Bukannya aku tak tertarik menyelami kehidupan lama mereka, tapi tujuanku kemari adalah untuk mencari tahu tentang orangtuaku. Hari yang sudah kelewat malam membuatku tidak bisa berlama-lama di dalam. Aku terus tertatih dalam gelap hingga ketika tertangkap di ujung mataku nama ibuku. Kukira itu kamar tidurnya.

Pintu kayu menderit perlahan ketika kudorong daunnya. Dadaku berdegup perlahan, tegang dalam sunyinya. Tegang karena antisipasi akan penemuan yang menungguku.

Seperti dugaanku, di dalam kamar tertinggal beberapa perabotan tua hasil karya ibu. Kususuri satu persatu, kuamati yang terlihat menarik, kutinggalkan yang agaknya terlalu teknis. Beberapa karyanya membuatku cukup takjub karena detail dan desainnya, tapi aku masih mencari sesuatu yang lebih menakjubkan lagi. Aku ingin tahu kenapa tanteku si tertua begitu memujanya. Aku ingin tahu kenapa tanteku si urakan selalu mengatainya.

Belum banyak yang kuamati ketika kulihat sebuah perkamen tergeletak di atas meja.

Aku meraihnya, membukanya dengan penasaran. Terkejut aku.

Sebuah buku renungan terbaring persis di sampingnya. Kubuka pula buku itu, tak seberapa tebalnya. Terpana aku.

Kututup buku itu dengan kebingungan. Anehnya, sepertinya ruangan ini tak terlalu terisi barang. Atau memang aku yang kurang awas. Tapi segera aku menjejak keluar kamar, masih penuh tanda tanya yang buram tak terbentuk jelas.

Aku berdiri di pekarangan. Daun-daun sudah berhenti tertiup angin, namun cat di dinding masih terkelupas di sana-sini. Aku memandangi rumput di tanah yang tumbuh tak rata, hijau disana, kuning disini, dan tanah gundul kebanyakan.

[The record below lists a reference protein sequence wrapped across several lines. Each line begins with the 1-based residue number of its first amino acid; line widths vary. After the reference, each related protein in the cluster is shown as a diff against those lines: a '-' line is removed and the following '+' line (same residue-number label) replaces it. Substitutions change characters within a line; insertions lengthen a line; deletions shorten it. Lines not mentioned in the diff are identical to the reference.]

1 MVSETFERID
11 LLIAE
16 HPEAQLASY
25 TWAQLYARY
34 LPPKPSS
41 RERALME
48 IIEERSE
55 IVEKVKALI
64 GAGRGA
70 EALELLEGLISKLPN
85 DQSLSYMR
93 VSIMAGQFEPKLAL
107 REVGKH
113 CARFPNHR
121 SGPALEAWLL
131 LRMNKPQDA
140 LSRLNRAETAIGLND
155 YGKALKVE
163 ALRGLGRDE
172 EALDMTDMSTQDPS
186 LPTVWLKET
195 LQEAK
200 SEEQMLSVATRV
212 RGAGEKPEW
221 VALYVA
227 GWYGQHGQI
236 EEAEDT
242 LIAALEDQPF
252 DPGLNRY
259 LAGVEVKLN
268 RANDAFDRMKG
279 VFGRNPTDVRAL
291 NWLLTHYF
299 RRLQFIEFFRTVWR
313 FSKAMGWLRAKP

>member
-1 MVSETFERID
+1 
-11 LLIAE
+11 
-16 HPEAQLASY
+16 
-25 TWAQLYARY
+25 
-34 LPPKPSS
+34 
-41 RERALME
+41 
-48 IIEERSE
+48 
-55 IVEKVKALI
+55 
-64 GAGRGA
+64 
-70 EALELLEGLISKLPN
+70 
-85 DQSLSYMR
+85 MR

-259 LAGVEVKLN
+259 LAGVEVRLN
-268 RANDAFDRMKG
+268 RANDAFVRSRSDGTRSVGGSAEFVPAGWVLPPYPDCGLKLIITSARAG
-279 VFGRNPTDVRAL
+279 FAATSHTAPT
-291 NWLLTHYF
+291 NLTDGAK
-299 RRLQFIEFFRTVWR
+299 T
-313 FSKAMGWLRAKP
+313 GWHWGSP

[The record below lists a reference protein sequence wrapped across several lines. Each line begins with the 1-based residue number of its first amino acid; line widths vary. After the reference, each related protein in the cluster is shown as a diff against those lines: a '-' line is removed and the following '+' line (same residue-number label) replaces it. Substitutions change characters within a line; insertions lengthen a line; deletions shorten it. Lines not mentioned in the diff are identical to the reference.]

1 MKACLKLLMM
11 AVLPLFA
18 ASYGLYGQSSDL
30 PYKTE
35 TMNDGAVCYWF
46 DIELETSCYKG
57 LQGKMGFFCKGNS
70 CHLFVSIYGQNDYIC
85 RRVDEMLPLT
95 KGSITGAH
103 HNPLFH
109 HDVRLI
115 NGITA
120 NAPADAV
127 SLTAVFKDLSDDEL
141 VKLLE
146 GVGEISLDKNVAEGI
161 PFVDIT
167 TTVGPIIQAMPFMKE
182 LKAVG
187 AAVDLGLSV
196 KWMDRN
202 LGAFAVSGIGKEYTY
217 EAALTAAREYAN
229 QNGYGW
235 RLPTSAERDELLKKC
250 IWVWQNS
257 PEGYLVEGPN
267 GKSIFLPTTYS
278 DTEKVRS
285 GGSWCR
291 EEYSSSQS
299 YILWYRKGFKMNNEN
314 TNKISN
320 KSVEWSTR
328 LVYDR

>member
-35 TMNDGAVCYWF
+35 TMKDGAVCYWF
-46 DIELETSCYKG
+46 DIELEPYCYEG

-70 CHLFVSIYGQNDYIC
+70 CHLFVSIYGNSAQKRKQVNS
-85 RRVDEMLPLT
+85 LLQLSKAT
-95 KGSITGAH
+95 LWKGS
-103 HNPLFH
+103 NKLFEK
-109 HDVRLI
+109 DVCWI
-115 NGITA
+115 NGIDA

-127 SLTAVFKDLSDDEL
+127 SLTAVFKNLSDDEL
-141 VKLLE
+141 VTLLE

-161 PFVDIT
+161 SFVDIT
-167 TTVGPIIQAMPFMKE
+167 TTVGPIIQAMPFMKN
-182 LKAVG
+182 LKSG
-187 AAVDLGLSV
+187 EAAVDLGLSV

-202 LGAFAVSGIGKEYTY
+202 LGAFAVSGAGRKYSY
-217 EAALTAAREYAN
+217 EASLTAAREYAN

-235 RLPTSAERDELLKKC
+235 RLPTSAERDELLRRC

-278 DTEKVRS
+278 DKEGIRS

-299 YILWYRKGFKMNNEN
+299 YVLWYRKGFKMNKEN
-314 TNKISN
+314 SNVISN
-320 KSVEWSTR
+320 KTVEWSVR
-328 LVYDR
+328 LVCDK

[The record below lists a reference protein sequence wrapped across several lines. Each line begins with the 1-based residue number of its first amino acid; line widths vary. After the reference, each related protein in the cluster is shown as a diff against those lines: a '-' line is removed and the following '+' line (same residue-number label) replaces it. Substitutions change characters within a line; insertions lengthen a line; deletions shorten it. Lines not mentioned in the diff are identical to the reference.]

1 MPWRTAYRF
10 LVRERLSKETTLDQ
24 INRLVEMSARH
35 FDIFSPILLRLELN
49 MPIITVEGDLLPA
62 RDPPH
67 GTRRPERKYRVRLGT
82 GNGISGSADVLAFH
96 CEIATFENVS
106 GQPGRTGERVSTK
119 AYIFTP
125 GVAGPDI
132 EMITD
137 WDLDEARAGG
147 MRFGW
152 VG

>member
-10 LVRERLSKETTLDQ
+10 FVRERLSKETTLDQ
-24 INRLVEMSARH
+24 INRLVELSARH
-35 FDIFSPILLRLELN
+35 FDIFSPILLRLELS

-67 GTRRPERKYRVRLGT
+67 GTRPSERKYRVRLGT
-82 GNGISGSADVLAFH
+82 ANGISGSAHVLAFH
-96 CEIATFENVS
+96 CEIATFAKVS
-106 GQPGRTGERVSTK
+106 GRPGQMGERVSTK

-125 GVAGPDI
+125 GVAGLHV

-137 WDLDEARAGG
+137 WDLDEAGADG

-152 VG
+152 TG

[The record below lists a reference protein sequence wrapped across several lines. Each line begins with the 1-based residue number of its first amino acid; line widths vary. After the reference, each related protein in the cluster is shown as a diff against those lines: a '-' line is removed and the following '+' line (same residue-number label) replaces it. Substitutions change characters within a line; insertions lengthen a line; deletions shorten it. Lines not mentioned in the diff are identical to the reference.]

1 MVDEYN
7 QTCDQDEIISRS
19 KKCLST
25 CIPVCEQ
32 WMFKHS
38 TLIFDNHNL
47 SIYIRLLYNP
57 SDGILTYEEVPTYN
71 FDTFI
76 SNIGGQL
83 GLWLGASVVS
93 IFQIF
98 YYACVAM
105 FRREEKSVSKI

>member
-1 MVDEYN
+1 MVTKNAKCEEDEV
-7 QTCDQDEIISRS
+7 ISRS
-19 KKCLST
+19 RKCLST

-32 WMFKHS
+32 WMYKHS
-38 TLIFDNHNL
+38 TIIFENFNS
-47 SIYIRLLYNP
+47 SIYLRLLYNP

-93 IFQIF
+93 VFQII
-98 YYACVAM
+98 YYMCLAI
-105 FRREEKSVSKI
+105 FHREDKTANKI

Perlahan kucermati kekagetanku.

Kata mereka, ibuku otoriter dan galak.

Kata mereka, ibuku filsuf ternama.

Kata mereka, ibuku berlidah seperti ular, bertaring seperti singa.

Kata mereka, semuanya aku percaya.

Hari ini, aku baru melihat seorang ibu yang lembut, tegas, religius.

 

Aku mau bukti hebat dan dinginnya dia.

Rupanya ibuku manusia yang punya rasa.

 

***

*catatan: bukan mengenai orangtua sebenarnya.

Alejandro
January 3, 2013

Alejandro is handsome

But I love Alessandra.

The Story about My Menstruation
January 2, 2013

I have a confession to make. This is something that I usually avoid discussing with people, but lately I’ve had a lingering question that rose after reading a book. It’s a graphic novel titled “Are You My Mother?” by Alison Bechdel. Although only in a small portion, Bechdel mentions several times about menopause. Suddenly I have a fear of menopause.

You see, when I was young my parents indulged me with food. When I was five or six KFC had just developed several franchisees in the country. It was pretty much the first fast food joint to be established on where I lived, and everyone was hyped. Apparently, I’d loved KFC so much that Dad brought it home nearly everyday.